After this post, Coal Tattoo is going to take a few days off for Memorial Day. I’m posting above a photo of the new Sago Memorial that was dedicated in Philippi yesterday, in honor of the 12 miners killed in the Jan. 2, 2006, disaster. Four of the 12 men killed were from the Barbour County community. More information about the memorial is available here, on the Web site of artist Ross Straight.
Flooding has been getting a lot of attention over the last two weeks, and I’ll try to round up a little bit of the news for you.
Tony Cavalier, the meteorologist over at WSAZ-TV, weighed in on the issue, writing on his blog that mountaintop removal “adds a degree of runoff since where the land is cleared of trees there will be more runoff.” But, Tony added, because flooding occurred in some places without mining “to blame the geology or the deforestation for the flooding is a stretch.”
West Virginia Gov. Joe Manchin, of course, rushed to say that the flooding in Mingo County and elsewhere was just an “Act of God,” without first considering that his Department of Environmental Protection might want to study whether its existing regulations go far enough to stop mining from making floods more likely or more damaging.
And Congressman Nick Rahall, whose district was hardest hit, said he’s “not aware of any [studies] that pointed the finger conclusively at mining.” (Note to Chairman Rahall: Click here to read those studies). In the chamber of commerce-funded West Virginia Record, Vic Sprouse praised coal companies for helping out with the cleanup, but just couldn’t stop there and had to attack environmentalists for — he said — not helping (memo to Vic: click here to get your facts right).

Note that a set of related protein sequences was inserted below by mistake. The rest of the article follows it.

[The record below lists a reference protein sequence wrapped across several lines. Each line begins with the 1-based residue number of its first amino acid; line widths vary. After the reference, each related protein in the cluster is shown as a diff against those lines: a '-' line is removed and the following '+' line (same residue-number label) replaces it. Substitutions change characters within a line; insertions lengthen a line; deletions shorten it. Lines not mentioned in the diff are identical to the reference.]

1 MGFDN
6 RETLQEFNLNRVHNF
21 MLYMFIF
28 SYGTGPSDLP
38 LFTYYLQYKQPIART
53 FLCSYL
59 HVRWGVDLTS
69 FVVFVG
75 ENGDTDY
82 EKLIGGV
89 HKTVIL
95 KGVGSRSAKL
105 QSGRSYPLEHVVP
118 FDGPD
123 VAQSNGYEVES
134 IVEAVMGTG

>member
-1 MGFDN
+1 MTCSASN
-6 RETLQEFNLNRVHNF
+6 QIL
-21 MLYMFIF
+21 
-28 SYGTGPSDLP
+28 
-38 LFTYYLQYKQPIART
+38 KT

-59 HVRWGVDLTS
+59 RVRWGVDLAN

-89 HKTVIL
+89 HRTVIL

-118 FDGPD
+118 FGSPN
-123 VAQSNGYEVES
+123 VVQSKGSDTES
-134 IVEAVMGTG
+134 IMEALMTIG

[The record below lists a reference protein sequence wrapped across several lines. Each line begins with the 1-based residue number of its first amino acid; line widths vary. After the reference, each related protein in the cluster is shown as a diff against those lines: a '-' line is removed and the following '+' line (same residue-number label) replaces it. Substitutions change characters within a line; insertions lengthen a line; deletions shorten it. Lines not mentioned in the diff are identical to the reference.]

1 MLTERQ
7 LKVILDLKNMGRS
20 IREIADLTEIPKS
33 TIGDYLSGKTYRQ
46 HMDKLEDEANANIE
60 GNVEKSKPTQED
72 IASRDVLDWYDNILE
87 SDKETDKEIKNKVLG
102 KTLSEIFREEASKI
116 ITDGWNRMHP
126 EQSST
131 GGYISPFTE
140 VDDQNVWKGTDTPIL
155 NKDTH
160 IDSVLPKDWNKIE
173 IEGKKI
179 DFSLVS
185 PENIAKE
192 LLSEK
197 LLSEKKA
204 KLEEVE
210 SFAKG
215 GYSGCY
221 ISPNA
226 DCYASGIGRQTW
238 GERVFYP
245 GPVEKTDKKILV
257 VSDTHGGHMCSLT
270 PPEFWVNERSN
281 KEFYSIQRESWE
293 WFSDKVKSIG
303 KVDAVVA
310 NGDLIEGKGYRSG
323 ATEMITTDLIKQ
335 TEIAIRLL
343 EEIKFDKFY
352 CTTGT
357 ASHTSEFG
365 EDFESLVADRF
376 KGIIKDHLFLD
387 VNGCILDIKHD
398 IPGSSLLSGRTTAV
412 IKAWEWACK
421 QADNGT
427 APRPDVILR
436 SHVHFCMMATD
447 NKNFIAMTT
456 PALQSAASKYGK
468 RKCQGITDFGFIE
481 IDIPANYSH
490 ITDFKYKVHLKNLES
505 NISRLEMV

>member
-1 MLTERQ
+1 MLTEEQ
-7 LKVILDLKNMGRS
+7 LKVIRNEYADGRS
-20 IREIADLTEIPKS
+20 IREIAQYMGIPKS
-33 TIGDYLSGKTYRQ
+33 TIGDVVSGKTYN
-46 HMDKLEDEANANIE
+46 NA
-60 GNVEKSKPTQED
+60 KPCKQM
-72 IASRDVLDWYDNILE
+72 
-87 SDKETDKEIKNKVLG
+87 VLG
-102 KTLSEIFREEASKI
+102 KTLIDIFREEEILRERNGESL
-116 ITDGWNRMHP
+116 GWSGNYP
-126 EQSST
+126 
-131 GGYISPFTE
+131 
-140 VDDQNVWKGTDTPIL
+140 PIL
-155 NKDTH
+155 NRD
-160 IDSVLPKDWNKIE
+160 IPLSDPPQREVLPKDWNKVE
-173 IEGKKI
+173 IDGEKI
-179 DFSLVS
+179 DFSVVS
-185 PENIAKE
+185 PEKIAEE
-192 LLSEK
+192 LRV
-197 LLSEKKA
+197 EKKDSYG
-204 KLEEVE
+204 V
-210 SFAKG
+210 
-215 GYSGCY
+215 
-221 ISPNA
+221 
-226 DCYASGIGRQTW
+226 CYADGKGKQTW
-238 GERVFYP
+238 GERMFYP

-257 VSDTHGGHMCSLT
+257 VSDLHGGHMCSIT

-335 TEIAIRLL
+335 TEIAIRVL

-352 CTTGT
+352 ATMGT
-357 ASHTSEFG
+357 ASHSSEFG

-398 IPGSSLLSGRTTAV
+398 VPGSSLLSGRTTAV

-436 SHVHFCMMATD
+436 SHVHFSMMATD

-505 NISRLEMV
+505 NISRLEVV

One of the few voices of reasons on all this came from the Lexington Herald-Leader, which published an editorial that urged quick flood relief and a complete study of how mining might have contributed:
The Corps [of Engineers] should also be called upon to explain how the mining industry’s destruction of natural drainage systems may be contributing to flooding.
The Corps is responsible for issuing the permits that have allowed the coal industry to bury hundreds of miles of small streams. These rivulets once collected the water from storms and heavy rains that now gushes off mining sites.
Many residents of Eastern Kentucky will tell you there’s no doubt in their minds that widespread strip-mining has worsened flooding. Their elected representatives have shown a notable lack of curiosity about the subject.
Phew. OK, enough about flooding — but please do visit the Red Cross site and help.
More mine safety news from the Lexington Herald-Leader, this being a report that Harlan County coal miner Billy Brannon will receive back pay while his complaint that he was fired for reporting safety problems is heard. Tony Oppegard, one of Brannon’s attorneys, told me that he was fired by Panther Mining on March 27, one day after he reported to regulators a hazardous condition at the underground mine where he worked. At the time, Brannon had three pending safety discrimination cases against Panther Mining, Oppegard said.